The idea of a 9-5 job makes me cry.
When you slice and dice it, it’s a hodgepodge of hot mess.
The headline of this article comes from fellow writer Justin Welsh. His LinkedIn post bricked me in the face when I read it. Let’s rip the heads off his ideas and then go through a way better way.
The slow-cooked frog on its way to a speedy death
That’s how 9-5 jobs feel to me after escaping the corporate rat race.
You’re inside this huge corporate pot of water. The heat slowly gets turned up as you start a job at 40 hours per week and the tasks get thrown over the fence at you until they continue to pile up a mountain high.
Not everything in your career crashes and burns right away. You experience what I call intermittent burnout. Some weeks you’re fine. Other weeks it feels like you could walk away from it all despite the financial consequences.
As more of your free time gets vacuumed up by work, the time leftover for “play” vanishes into a black hole. Eventually you get smashed in the head by mental exhaustion.
It happened to me when I found myself leaving for work at 3 am so I could arrive before all my other bank colleagues. Why? Because I had a bad case of the flu and didn’t want to infect them. I also didn’t want to miss any client work. The flu combined with the workload nearly killed me.
As the employee frog dances with mental exhaustion the temperature of the pot of water they work in slowly starts to increase until they fry the life out of themselves and either die or change (what dies is reborn again).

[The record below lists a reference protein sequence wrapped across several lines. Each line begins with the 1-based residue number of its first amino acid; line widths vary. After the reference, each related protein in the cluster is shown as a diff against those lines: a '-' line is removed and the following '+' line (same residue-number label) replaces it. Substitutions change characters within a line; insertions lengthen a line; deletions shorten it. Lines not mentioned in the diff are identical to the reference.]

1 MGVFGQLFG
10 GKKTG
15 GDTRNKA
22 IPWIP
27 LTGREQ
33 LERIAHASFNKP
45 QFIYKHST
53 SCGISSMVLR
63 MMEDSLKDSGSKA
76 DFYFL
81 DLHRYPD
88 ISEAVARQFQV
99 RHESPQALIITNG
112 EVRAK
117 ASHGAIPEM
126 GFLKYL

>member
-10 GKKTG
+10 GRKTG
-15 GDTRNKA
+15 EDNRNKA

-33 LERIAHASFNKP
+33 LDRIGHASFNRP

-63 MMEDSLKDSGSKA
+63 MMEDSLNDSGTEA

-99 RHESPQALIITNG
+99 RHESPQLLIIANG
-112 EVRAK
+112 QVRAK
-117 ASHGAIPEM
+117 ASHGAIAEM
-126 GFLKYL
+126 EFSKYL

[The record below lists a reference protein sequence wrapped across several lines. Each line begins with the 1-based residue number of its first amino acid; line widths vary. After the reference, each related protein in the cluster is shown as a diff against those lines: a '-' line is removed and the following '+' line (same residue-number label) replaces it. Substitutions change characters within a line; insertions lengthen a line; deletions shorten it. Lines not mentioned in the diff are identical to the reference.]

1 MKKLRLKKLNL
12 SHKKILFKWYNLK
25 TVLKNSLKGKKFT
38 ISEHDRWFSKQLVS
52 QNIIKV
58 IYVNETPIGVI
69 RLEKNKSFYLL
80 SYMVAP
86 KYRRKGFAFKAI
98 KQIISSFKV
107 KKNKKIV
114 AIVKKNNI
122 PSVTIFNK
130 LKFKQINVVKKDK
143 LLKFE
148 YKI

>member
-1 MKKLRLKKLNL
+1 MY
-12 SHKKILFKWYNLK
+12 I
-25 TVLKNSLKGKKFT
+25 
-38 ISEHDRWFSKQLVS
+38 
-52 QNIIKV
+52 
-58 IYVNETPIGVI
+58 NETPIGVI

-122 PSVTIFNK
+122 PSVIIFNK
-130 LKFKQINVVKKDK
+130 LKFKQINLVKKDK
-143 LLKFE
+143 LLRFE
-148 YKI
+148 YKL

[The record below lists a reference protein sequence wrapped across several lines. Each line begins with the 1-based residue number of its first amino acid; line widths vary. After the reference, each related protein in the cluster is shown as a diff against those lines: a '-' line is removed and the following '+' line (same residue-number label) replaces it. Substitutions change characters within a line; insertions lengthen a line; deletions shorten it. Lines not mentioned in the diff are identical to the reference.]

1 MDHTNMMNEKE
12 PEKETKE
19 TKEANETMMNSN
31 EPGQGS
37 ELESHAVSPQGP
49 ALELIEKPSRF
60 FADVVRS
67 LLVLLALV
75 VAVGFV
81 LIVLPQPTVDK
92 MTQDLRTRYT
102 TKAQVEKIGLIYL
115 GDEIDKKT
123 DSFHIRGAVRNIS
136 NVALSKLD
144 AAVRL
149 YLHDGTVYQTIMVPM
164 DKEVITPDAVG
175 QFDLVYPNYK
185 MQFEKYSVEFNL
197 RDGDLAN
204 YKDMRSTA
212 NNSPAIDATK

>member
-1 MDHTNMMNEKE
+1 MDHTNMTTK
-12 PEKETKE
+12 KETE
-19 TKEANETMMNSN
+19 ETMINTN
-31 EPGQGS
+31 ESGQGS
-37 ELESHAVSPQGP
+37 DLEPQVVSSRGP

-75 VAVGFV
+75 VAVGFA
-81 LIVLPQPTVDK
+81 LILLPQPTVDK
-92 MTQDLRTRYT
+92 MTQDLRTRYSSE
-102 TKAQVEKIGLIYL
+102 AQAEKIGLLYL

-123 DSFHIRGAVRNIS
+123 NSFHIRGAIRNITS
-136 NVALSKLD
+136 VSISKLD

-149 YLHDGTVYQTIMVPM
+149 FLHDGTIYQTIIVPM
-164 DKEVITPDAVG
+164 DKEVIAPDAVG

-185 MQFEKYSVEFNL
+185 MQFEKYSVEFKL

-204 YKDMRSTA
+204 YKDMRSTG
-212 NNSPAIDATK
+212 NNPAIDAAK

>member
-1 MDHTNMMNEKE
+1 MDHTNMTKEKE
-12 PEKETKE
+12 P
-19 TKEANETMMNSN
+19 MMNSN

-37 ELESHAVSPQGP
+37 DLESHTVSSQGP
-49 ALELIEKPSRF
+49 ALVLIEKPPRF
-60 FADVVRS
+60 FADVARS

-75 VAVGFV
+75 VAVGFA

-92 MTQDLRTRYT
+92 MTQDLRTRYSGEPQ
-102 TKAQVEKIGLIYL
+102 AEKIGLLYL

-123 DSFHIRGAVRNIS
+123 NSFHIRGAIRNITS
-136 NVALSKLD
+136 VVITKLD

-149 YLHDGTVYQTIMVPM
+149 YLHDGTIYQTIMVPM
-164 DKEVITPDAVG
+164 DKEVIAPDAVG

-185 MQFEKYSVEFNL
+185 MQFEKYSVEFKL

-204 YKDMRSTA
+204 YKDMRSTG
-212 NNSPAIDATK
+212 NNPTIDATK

All you have to do to be one of these cute little froggies is follow the modern-day business formula of a 9-5 job.
BS rewards will manipulate your behavior and make you do dumb stuff — all for the sake of extra money to buy luxury cars or holidays you don’t need.
After all, a healthy dose of work doesn’t require fantasy holidays to make you forget about work.
The unconscious trap
The majority of people don’t want to be there (at work). They’re there because they don’t know where else to be. Given a chance, many people would quit their 9-5, but their circumstances won’t allow it, or they simply haven’t identified what their passions are — Leah Njoki
We take the job for the supposed security it provides.
We tell ourselves it’s our passion or it’s closely aligned. Most of the time we’re lying to ourselves, or we simply haven’t experienced enough to know what real passion looks like.
So all is swell. It makes sense in our head.
Then tough economic times strike (like now). Businesses need to save money. Rather than cut back on free coffee or free lunches they usually like to fire their employees to save money. It’s their drug of choice. It’s a common hand dealt directly from the MBA playbooks of the greats.
All the virtue signaling and inclusion days are halted for a few months while the employee blood is shed. It’s a war zone out there, I tell ya.
In my last job, I watched innocent employees get gunned down by HR drill sergeants as a bat virus infected the planet.
Humans became lines in spreadsheets. Friends at work became friends to stay away from because they were on the HR hit list.
Nobody wanted to be within an inch of an employee about to get the kiss of death in that economy. So we watched from the sidelines as the war raged. We felt terrible … but every man for himself, right?
This is the equation we become a part of when we sign up for the 9-5 cubicle life. I don’t sit here smug either as I tell you this.